Sunday, July 29, 2007

Median Price for Homes Sets New Record in June (San Mateo County)

The median price for single-family, re-sale homes rose 4.8% in June from the month before to a new all-time high. It was just $500 shy of $1,000,000. The average price also set a new record, soaring 10.1% from May. Home sales rose 5.8%, month-over-month, but were off 7.3% compared to June 2006. Year-to-date, home sales are off only 5.8%, the best in the Bay Area.

The median price for Condos dropped 2.8% to $605,000, still good enough for an annual gain of 10%. The average price fell 3.7% to $623,918, and was up 5.4% year-over-year. Condo sales rose 29.2% from May, but were off 8.7% year-over-year.

Inventory continued to grow, with single-family homes up 1.2% from May and up 5.3% year-over-year. Condo inventory was up 5.4% month-over-month, and up 2% compared to last May. The sales price to list price ratio fell 1.5 points to 98.5% for homes. The ratio for condos lost 1.4 points to 99.1%. Days of inventory fell five days to 96 for single-family homes. For condos, days of inventory dropped 27 days to 121 for condos.

For buyers, if your credit is a little bit dinged, spend some time improving it. Otherwise, the upper end of the market favors sellers while the lower end favors buyers. For sellers, if you are in the lower end of the market buyers are few and far between. Put your home in mint condition and price it right. If you are in the upper end of the market, it still pays to make your home as presentable as possible, and if you'are in a desirable neighborhood, you will get multiple offers.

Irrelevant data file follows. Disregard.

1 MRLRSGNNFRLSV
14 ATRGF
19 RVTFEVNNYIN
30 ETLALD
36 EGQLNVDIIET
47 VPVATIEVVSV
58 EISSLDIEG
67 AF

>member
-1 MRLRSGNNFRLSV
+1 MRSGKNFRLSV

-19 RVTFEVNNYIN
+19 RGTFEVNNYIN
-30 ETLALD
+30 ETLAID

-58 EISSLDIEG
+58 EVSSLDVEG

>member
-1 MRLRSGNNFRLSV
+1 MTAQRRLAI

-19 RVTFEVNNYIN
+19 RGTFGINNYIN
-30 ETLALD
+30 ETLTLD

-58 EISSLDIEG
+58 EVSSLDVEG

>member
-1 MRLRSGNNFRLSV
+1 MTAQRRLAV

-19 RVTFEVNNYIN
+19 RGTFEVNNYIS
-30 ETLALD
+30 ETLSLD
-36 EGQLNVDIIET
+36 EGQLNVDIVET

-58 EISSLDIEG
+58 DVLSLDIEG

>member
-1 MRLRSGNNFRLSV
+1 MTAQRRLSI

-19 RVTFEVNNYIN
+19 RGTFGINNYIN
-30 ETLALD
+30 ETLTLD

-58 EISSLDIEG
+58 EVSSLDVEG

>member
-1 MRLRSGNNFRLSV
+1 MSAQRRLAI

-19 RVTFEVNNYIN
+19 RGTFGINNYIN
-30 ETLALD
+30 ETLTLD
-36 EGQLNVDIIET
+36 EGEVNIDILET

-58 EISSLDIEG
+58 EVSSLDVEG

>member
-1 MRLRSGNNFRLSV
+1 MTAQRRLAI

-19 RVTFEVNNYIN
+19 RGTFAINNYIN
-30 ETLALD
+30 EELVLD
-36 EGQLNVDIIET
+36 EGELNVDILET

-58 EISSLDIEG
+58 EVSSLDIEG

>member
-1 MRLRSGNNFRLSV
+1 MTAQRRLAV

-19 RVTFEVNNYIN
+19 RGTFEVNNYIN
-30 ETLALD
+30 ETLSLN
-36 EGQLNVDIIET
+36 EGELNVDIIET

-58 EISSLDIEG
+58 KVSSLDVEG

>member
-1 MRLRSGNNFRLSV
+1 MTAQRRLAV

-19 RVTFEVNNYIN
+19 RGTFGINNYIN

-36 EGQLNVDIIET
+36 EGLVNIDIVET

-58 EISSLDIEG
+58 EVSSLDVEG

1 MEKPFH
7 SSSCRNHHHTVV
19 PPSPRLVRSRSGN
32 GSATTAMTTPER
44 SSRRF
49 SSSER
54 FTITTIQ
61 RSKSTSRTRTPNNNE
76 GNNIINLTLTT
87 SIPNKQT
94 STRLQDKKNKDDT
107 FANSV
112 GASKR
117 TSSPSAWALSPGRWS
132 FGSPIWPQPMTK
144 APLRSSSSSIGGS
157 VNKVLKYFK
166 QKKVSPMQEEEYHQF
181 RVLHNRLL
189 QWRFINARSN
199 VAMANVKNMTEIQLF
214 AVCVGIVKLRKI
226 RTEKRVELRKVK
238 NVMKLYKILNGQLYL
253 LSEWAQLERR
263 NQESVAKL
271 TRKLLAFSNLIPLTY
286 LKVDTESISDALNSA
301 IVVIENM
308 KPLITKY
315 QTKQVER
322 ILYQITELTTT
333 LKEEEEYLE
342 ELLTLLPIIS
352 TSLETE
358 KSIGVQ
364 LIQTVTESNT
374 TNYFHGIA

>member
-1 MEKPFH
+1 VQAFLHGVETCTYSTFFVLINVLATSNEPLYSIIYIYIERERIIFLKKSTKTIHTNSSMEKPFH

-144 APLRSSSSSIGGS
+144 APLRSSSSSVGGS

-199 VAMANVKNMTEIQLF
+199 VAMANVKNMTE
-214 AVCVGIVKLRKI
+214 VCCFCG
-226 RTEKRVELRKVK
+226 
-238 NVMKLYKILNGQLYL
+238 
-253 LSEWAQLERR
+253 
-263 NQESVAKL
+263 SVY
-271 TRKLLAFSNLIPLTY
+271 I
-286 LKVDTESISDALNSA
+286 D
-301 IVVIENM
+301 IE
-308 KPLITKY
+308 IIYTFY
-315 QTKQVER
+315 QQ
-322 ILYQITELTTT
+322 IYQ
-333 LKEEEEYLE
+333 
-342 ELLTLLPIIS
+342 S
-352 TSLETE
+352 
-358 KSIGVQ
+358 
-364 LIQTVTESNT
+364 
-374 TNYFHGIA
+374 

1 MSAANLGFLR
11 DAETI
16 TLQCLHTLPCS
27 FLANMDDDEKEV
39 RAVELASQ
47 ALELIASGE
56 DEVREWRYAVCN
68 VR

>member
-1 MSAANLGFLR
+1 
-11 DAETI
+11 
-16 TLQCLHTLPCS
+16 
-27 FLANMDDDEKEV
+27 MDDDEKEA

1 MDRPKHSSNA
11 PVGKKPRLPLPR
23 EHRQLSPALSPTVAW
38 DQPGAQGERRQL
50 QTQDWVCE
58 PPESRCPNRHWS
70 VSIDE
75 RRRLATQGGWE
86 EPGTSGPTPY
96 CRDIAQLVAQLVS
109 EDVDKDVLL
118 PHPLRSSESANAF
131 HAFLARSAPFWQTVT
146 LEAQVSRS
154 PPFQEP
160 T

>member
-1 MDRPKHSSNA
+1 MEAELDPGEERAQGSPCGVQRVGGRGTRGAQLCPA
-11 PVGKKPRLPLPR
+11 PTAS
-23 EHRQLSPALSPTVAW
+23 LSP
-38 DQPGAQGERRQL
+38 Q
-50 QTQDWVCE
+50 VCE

The real estate market is very hard to generalize. It is a market made up of many micro markets.

Monday, July 2, 2007

What is Inspiration?

When beginning the process of building design, one first must come up with a concept. A concept can be anything. A piece of furniture, a faucet, a certain way in which spaces must relate, a pool, a prevailing wind, or an optimum view. The concept is the driving force that dictates, to a certain extent, how the building will look and function. It can be seen (sometimes clearly but often not) in every detail and every space as it permeates through the general design of the structure.

Some ask, "why bother?" As designers, we respond that the concept is the soul of the building: its reason for existence. Whether or not it is evident to everyone who uses the building is not important. When we look at a Picasso we see beauty but do not necessarily understand every line, every abstraction, every choice of color. In a building a concept may be understood in a similar manner. We may see that the focus of all the windows is a view of a mountain, or that the house harnesses the summer wind to cool a veranda. But we may not initially understand more subtle choices until we spend an hour or a decade in the building. The concept provides for a level of depth that creates a more interesting structure. Like the Picasso, we may see layers of thought made into physical form. The concept allows the building to communicate with the person, revealing those layers to those who wish to uncover them.

The concept is an important part of design. As designers, we use the concept as a tool and as an organizational principle. As inhabitants, the concept exists in every room, every wall, waiting for us to discover its purpose and thereby further our understanding of the building and ultimately, ourselves.